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From Bob Griswold <bgrisw...@terracottatech.com>
Subject Re: Thoughts on VM
Date Thu, 12 May 2005 02:41:03 GMT
The performance of the VM doesn't actually matter that much in a
long-running application. It might make the code generation cycle faster
(leading to faster start-up time, but not if it takes time to optimize the
VM) or GC's to happen faster, but the VM code takes up typically less than
10% (usually far less than 10%) of the overall application performance time,
so even if you double the performance of the VM, you will only get a small
improvement in overall application performance.


On 5/11/05 6:49 PM, "Kev Jackson" <kevin.jackson@it.fts-vn.com> wrote:

> First post so be kind!
> I was thinking about this last night after reading some posts.  Current
> VM's use JIT or dynamic profiling/performance optimisation techniques to
> improve the code running on them, but this only applies to application
> code.  Would it be possible to write the VM in such a way as the VM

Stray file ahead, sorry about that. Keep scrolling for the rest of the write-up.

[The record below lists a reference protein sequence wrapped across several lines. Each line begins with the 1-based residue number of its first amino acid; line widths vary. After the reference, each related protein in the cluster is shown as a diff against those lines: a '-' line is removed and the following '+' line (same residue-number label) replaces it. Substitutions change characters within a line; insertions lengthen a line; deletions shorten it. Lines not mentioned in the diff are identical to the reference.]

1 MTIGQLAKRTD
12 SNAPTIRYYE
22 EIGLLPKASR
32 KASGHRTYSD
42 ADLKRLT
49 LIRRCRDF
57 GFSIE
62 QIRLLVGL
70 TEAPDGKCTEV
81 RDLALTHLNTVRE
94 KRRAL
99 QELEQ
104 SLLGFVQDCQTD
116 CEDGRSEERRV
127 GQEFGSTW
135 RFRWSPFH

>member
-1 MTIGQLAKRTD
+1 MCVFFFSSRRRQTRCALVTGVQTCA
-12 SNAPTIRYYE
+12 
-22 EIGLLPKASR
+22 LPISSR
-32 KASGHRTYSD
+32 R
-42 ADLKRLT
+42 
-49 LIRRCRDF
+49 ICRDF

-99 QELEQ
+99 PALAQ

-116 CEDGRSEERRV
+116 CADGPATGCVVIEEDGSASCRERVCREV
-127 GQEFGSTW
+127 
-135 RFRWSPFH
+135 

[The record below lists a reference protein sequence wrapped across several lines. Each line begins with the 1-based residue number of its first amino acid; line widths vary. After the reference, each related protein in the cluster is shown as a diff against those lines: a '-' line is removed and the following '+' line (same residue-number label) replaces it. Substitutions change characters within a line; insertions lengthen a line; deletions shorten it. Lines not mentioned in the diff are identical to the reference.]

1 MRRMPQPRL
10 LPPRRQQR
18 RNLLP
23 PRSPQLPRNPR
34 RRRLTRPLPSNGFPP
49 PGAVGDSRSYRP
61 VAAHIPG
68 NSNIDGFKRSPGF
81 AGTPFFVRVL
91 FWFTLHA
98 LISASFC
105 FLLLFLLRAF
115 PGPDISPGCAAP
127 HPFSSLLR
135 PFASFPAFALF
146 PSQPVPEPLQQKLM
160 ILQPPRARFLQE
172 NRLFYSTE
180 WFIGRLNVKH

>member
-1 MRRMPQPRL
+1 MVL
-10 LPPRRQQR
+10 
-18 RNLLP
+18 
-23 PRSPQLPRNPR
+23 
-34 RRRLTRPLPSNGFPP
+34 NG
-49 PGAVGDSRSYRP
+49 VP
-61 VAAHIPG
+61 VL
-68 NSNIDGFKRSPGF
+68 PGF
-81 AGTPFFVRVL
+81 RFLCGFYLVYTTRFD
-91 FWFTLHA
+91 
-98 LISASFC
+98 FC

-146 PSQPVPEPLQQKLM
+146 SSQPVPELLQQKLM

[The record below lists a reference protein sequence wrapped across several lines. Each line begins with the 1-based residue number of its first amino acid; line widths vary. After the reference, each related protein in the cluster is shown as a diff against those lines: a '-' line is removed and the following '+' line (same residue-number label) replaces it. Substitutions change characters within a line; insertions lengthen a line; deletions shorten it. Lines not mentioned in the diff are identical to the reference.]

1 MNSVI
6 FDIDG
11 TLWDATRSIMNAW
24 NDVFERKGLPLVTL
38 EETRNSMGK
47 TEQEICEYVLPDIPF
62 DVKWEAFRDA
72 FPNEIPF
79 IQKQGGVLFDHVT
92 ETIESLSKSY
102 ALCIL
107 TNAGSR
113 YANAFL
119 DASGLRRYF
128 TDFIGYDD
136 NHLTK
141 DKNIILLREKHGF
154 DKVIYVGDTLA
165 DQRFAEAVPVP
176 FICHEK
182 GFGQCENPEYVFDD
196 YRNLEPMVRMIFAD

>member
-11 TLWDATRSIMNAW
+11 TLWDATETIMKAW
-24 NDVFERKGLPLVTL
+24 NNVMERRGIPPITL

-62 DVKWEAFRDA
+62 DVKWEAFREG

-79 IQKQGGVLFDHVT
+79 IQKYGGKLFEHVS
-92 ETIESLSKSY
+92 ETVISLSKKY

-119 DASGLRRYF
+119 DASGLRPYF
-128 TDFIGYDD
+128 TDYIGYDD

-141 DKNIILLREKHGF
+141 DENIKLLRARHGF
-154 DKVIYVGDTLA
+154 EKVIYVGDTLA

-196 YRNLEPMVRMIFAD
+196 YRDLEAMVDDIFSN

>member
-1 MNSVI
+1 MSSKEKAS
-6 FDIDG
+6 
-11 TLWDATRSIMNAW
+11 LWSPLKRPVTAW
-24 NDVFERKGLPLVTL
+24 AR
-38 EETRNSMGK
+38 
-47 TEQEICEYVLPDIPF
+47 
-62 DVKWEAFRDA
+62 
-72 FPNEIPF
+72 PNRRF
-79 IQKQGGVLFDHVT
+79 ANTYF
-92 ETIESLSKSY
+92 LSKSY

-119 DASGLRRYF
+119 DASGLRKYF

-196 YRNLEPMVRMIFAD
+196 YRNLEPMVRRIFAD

> itself is able to be optimised at runtime?
> This would essentially mean that each application would be running on
> it's own custom VM.  Ok it's a non-trivial proposition, but with enough
> initial thought I'm pretty sure something like this could be written.
> Whether or not it's a good idea - well that remains to be seen.
> To accomplish this I would think that the majority of the VM would have
> to be written in a highly dynamic language (lisp-like) to allow for
> run-time modification, with a small core algorithm in C to handle the
> optimisation of the VM.  I would also suggest using lisp to write the
> basic tools, not because I know lisp inside out, but because it's a
> language that fits the problem domain of writing other language
> interpreters/compilers extremely well.
> Just some thoughts, is this possible/useful?
> Kev


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